Note: If you are frying, reducing, or using other cooking processes requiring extended high heat, short heating interruptions are likely with this stovetop. There is nothing wrong with your appliance — as long as the power kicks back on after a couple of minutes.
Faulty Induction Burner
Just as an electric range burner can start malfunctioning, so can an induction burner.
Unfortunately, there are many more reasons an induction burner might start to fail.
- Damage or failure to/within the copper coils
- Poor connection to the coils
- A problem within the control panel
Often, these problems will be obvious from looking at the internal workings of your cooktop. To do this, simply follow your manufacturer’s instructions for removing the glass cooktop. Once the internal components are exposed, examine them for scorch marks, loose connections, and cracks.
If there are visible damages, you can find replacement parts online – Check Sears PartsDirect for your model here.
Dirty Control Panel
Many modern induction cookers have touch based control panels. If these controls are dirty or covered in grease then they may not detect your finger when you attempt to adjust the settings.
Try cleaning your control panel with some warm water a dish soap on a soft cloth and try again.
Many induction cookers have sensors that react to the magnetic feedback of the cookware. If this sensor is faulty, it can cause the burner to turn off and on during cooking.
Luckily, replacing these sensors is fairly straightforward. Reference your owner’s manual to identify where the sensor(s) is. Your manual may also have information on how to test the sensor to ensure it is working properly.
If results are bad, find the part number to order a new one online.
Induction cookers often have a control lock setting. Many people think of this as a child lock, but you can also use it to lock your temperature control settings while the cooktop is in use.
Note: If you accidentally engage the lock setting while cooking, you will no longer be able to change your heat settings.
Every model of induction cooker requires different steps to disengage the control lock setting. Here are a few of the most common methods you can try if your owner’s manual isn’t handy:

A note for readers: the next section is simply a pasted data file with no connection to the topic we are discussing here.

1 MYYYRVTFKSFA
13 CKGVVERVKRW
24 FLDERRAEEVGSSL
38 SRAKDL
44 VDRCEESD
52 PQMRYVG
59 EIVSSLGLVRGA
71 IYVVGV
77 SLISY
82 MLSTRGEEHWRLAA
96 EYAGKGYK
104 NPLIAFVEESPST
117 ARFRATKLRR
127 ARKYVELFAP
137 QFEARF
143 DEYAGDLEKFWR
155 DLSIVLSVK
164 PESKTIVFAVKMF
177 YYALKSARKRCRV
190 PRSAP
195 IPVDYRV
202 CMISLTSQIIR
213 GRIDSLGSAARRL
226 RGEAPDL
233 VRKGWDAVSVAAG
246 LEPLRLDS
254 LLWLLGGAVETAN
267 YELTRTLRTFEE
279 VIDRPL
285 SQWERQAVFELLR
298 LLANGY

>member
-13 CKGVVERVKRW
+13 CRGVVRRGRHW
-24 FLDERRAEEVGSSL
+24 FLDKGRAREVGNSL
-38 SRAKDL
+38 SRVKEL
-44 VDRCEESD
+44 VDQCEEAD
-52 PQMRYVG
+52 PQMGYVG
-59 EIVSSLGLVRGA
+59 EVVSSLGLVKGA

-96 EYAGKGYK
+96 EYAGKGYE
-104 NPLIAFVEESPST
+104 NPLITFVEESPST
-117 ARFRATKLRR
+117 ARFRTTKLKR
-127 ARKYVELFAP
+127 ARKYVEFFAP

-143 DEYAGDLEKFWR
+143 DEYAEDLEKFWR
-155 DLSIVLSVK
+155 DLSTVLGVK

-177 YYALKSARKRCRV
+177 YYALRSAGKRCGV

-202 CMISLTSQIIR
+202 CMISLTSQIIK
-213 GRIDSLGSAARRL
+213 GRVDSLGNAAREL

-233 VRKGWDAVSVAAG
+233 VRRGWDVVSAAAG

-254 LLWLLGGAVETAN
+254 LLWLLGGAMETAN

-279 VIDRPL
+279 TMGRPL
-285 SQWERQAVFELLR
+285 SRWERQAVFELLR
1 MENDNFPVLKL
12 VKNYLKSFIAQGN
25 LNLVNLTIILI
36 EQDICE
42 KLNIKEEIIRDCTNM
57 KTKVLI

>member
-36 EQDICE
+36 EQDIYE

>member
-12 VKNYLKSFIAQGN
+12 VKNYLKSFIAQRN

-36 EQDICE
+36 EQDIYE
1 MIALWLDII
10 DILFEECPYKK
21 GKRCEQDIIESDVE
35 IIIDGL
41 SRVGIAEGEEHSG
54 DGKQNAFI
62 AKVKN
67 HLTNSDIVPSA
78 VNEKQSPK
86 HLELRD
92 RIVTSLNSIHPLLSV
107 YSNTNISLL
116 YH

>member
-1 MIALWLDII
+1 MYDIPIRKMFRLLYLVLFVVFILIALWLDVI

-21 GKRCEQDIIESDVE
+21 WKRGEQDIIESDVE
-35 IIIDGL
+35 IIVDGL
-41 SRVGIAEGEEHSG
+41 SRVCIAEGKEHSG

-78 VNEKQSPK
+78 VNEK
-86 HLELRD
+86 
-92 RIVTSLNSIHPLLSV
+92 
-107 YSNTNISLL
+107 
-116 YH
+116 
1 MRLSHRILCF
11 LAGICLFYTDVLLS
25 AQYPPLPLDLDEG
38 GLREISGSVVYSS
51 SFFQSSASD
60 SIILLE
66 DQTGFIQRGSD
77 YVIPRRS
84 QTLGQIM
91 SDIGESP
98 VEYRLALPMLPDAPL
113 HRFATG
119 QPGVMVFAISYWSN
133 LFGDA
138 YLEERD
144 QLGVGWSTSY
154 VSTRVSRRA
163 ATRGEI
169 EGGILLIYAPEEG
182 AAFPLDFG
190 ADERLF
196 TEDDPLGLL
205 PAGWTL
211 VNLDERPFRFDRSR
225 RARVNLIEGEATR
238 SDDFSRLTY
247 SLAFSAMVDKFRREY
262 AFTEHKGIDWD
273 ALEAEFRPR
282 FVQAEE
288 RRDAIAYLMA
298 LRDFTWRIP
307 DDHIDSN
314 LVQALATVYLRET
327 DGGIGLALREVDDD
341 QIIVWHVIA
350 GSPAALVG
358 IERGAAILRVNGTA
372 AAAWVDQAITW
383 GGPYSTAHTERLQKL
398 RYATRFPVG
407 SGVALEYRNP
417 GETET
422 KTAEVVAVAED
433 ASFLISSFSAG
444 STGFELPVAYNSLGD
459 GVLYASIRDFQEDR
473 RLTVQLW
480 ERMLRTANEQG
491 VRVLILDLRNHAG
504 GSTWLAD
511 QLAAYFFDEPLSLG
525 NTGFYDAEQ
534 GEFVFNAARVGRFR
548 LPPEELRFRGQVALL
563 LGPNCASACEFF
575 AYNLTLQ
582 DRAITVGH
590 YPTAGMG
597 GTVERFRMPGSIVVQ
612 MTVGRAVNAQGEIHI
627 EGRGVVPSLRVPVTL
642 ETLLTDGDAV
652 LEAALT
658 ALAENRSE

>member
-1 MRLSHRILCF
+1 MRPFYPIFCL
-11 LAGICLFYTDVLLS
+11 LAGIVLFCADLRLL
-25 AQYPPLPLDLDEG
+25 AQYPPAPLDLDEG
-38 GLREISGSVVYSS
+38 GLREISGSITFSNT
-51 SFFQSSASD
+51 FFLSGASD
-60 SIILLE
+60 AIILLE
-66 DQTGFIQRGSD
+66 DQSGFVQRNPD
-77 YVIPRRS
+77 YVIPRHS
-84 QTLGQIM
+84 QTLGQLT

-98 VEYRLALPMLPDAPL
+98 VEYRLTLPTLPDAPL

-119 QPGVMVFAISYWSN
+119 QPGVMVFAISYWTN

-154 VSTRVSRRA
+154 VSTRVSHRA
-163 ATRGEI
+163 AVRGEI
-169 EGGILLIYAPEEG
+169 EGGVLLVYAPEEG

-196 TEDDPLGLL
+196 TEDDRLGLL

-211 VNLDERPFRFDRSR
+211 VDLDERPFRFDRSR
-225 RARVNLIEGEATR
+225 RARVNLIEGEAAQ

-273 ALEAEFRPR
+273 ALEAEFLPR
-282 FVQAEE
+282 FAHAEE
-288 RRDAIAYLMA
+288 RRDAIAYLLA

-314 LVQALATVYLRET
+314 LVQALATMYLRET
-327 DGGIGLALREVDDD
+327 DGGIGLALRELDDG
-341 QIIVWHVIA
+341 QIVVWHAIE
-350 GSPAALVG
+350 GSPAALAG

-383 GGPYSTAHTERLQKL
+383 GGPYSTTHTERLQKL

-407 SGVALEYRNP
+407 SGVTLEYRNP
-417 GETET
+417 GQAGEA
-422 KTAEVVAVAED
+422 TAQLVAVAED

- Press and hold the power button for up to ten seconds. On some models, this is the method for turning on and off the lock feature, and on others, it will force a restart that will clear the lock setting.
- Look for a button with a key or padlock symbol. Press and hold until the control panel unlocks.
- Look for a button marked with a “P” or “L.” Hold the button for five seconds.
Here’s a reference video if you have an AEG induction cooker or are interested in seeing how your control panel might look in lock versus unlocked mode.
Heat Shuts Off While Cooking
If your induction cooktop shuts off completely in the middle of cooking, the issue could be one of those mentioned above. However, you are more likely dealing with an automatic timer, incorrect pan position, or tripped temperature sensor.
Automatic Timer Switched On
Many induction cooktops feature a timer mode that lets you set how long the burner stays on before automatically turning off. This is a great feature for busy chefs and precise cooking, but not so great if it’s accidentally engaged.
If the timer is on, your control display should show a numerical countdown. If your cooktop only has one display, this timer may alternate with the set temperature display, making it less obvious that the timer is engaged.
Locate the button with the clock image and press it to bring up the timer display. If it is active, you should see some amount of time remaining. Hold the button or press it again to clear this timer and deactivate auto shut off. The exact steps might vary for your model, so check the manual if you have trouble clearing this mode.
Incorrect Pan Position
As mentioned above, your pan position can cause heating problems with your stovetop. Similarly, a sudden change in pan position can cause your burner to turn off in the middle of cooking.
As you turn your pot to stir your food or move your cookware around the stovetop, always make sure that you return or reposition it on the center of the burner. Keep in mind that the burner will turn off if you move your pot too much.
For most models, the burner will not come back on by itself just because you reposition the pot. So, be sure to check your burner settings each time you touch your pots.
Many induction cookers use temperature sensors as a safety control. These sensors are there to shut off the burner if the pot on top of it becomes too hot.